Make your classroom a place where students want to be by building a positive culture with these tested strategies from a high school math teacher.
Teaching is a rewarding profession. But it can also be really, really difficult. We know that teachers work long hours and often feel isolated and underappreciated. As a teacher, what keeps me going? What makes me feel accomplished and fulfilled, despite the challenges? Why do I get butterflies when I first see the “Back to School” sales in the summer, anticipating that first day when I will meet my new students, full of hope and promise for the future? More than anything, what motivates and inspires me year after year is the opportunity to work at a school that fits who I am as a teacher and what I believe in.
School culture is what makes or breaks teachers. It is invisible, yet impossible to ignore. It grabs us when we walk through the halls and tells us whether or not we want to be there. It can be invigorating when positive, suffocating when negative.
In 13 years of teaching, I have been lucky to work at three diverse schools that each exhibited positive school cultures. Despite their differences, they have several common characteristics. Students, staff, and administrators greet each other by name — and with a smile — in the hallway. Teachers have high expectations, but don’t take themselves too seriously and often play (harmless) practical jokes on one another. They participate in events like Tacky Holiday Sweater Day and don’t hesitate to sign up for a Dizzy Bat Relay during a pep rally. Students hold doors open for each other. Teachers collect money for students who can’t afford prom attire and send cards to colleagues experiencing hardships. Teachers truly enjoy working with each other and view mandatory faculty meetings not as burdens but as opportunities to connect and collaborate. Finding a school with a positive culture — where teachers are supported, trusted, and respected — is crucial to an educator’s success and happiness. It is what makes us stay.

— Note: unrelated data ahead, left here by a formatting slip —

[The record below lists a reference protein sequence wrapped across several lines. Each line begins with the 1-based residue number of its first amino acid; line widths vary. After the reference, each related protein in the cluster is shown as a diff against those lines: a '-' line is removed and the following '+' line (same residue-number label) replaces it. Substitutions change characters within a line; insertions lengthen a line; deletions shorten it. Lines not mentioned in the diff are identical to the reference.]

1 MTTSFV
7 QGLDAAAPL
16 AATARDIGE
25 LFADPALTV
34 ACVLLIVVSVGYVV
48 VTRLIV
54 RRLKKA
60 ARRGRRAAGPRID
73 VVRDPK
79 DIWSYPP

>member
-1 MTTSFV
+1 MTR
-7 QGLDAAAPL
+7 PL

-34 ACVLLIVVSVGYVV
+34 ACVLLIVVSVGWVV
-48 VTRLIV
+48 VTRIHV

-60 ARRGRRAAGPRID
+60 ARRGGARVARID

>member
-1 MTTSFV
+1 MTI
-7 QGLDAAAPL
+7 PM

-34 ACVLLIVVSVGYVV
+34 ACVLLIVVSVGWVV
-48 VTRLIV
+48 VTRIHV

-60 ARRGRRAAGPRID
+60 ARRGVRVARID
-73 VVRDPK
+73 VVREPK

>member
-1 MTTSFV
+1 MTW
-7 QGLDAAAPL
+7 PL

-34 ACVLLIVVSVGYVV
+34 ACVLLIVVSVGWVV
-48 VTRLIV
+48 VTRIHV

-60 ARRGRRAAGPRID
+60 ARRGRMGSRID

Similarly, a classroom culture dictates whether students want to be in that particular class. Not only do I have the responsibility to maintain a positive school culture and treat my colleagues in the manner in which I would want to be treated, but I also have to ensure that what happens inside my classroom mirrors the school’s culture. If I want students to try their best during my class, I have to create an environment that allows them to flourish as happy, engaged citizens.
Daily, I have to intentionally build a positive culture in my classroom. I want my students to want to be at school, in my classroom. Here is a peek into my typical school day, which details time-tested strategies that I use to build a positive culture.
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